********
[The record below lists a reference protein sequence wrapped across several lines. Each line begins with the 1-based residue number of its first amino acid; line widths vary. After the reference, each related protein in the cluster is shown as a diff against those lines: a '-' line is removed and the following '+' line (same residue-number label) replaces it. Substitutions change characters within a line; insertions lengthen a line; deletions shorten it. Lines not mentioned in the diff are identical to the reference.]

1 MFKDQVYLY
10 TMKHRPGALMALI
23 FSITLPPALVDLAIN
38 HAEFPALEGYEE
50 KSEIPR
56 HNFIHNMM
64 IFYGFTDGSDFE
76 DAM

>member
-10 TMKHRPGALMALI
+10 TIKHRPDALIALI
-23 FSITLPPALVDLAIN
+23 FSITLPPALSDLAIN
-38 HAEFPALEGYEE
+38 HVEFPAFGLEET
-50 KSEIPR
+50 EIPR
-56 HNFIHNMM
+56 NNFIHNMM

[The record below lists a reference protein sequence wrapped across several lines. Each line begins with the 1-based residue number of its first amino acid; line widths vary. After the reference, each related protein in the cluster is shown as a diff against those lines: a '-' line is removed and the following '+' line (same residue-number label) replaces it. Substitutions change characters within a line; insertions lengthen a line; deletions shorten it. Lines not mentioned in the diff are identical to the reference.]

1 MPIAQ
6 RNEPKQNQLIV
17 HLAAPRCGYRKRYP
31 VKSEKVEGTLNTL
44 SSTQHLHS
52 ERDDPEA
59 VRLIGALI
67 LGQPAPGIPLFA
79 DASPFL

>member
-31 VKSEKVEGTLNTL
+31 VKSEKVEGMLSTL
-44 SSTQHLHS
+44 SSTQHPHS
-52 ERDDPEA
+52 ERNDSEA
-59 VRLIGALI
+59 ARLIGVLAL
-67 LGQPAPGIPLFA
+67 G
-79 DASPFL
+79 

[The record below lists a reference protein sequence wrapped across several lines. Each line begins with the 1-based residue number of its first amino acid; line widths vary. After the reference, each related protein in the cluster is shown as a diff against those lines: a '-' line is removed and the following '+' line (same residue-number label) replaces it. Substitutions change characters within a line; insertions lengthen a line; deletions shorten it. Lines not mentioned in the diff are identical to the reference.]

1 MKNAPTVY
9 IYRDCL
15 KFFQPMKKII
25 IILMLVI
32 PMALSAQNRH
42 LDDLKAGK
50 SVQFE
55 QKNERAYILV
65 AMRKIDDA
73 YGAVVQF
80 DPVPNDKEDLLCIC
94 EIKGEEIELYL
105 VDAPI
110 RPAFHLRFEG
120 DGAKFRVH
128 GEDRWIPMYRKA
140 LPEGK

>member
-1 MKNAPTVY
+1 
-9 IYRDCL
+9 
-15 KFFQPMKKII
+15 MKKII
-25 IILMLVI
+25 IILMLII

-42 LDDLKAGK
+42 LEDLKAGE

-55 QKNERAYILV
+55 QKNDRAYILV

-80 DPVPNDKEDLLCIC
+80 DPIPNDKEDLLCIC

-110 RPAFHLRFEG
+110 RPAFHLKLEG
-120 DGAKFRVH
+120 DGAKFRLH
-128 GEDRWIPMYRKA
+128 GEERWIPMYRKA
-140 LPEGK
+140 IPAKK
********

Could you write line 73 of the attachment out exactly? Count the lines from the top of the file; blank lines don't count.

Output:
-55 QKNERAYILV